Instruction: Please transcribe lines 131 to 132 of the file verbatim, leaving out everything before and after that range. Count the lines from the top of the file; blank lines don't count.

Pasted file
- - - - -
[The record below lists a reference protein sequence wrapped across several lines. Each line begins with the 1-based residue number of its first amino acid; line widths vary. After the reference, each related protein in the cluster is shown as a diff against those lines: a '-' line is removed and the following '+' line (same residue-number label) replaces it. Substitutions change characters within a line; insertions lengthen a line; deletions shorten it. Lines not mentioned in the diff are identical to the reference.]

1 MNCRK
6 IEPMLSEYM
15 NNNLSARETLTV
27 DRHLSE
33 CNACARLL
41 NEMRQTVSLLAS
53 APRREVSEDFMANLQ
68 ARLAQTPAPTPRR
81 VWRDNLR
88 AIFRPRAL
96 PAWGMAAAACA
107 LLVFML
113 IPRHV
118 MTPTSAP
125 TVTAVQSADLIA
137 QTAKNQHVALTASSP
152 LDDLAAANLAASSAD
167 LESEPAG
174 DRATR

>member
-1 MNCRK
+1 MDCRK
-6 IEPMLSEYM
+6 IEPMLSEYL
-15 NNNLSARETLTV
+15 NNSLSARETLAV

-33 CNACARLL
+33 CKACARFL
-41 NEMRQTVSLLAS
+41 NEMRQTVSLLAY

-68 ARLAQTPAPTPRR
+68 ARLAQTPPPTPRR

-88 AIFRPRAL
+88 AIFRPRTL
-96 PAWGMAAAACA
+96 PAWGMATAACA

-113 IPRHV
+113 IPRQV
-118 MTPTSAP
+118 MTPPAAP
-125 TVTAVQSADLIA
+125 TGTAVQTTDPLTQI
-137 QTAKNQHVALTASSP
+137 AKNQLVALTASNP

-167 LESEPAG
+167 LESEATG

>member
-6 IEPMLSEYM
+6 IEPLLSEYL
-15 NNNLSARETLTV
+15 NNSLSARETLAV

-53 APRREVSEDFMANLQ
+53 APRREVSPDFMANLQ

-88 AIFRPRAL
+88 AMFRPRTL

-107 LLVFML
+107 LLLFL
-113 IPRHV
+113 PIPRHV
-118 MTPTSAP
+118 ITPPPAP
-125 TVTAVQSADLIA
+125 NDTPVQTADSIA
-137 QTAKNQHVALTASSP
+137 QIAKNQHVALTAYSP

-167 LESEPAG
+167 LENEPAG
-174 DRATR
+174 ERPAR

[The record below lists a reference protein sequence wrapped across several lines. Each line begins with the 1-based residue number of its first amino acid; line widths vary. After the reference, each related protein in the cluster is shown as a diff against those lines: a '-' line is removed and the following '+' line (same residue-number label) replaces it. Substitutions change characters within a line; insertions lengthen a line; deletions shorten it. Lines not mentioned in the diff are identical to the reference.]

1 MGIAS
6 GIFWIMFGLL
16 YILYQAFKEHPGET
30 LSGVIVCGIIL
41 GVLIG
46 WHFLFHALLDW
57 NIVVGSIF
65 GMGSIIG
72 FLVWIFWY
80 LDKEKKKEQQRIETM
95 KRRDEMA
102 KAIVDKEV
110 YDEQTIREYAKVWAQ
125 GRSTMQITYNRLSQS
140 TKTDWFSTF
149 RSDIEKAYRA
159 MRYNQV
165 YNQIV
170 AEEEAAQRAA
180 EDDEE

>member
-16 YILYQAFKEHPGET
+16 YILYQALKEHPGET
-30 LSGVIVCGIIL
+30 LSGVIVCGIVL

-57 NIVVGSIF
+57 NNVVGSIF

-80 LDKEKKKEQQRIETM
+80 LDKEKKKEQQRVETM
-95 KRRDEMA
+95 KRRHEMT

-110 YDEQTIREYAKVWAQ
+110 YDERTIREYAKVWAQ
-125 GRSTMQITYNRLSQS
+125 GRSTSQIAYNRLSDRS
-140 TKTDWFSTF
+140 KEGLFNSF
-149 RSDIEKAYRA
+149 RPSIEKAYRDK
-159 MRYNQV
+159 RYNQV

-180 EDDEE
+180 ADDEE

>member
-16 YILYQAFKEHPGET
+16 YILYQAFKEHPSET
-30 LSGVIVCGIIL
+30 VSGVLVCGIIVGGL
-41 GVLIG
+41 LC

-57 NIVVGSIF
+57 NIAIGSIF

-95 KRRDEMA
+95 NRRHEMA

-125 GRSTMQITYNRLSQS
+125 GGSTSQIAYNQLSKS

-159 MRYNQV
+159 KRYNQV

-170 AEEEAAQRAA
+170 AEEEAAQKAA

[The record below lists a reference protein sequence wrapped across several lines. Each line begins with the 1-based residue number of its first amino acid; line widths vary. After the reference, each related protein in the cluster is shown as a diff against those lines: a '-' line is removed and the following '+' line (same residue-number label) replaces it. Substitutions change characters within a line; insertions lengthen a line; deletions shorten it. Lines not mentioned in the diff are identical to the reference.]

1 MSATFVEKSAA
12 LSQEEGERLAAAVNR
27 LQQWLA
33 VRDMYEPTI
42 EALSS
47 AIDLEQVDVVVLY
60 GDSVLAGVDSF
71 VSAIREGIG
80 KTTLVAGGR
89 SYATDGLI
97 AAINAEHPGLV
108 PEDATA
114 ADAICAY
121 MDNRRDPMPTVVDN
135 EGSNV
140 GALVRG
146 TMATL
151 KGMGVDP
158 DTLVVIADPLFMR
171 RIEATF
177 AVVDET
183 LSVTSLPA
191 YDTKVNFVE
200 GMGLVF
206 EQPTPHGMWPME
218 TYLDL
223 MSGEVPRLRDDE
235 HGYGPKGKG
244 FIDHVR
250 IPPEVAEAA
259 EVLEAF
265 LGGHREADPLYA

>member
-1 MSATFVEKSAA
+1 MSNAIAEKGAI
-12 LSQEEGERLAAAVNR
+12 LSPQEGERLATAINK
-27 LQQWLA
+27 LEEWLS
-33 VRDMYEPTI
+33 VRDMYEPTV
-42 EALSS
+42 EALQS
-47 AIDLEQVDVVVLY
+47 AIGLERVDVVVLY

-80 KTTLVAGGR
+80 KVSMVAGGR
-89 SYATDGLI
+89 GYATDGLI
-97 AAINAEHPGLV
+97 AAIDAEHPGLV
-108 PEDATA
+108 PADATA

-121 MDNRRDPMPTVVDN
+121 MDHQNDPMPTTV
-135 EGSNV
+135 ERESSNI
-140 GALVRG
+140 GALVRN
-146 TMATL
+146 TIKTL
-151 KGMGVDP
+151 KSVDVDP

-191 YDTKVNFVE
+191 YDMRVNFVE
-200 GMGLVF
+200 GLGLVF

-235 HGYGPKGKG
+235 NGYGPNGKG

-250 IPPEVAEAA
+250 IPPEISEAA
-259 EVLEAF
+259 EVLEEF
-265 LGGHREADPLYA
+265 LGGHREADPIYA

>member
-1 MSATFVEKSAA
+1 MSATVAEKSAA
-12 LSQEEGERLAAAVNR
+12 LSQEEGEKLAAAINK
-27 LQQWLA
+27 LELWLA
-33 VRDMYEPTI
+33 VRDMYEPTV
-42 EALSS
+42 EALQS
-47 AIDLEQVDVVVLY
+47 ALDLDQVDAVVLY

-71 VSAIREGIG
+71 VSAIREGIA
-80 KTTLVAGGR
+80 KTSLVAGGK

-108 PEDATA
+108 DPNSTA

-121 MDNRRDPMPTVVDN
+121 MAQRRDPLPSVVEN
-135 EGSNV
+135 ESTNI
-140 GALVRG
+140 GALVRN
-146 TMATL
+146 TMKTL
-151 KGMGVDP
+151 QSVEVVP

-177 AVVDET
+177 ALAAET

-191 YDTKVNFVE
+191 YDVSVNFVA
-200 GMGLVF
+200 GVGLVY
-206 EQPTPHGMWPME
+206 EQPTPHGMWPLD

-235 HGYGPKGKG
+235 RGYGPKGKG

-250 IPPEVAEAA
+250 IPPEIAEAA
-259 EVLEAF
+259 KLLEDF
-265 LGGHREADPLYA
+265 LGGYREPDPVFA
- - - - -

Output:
+170 AEEEAAQKAA

[The record below lists a reference protein sequence wrapped across several lines. Each line begins with the 1-based residue number of its first amino acid; line widths vary. After the reference, each related protein in the cluster is shown as a diff against those lines: a '-' line is removed and the following '+' line (same residue-number label) replaces it. Substitutions change characters within a line; insertions lengthen a line; deletions shorten it. Lines not mentioned in the diff are identical to the reference.]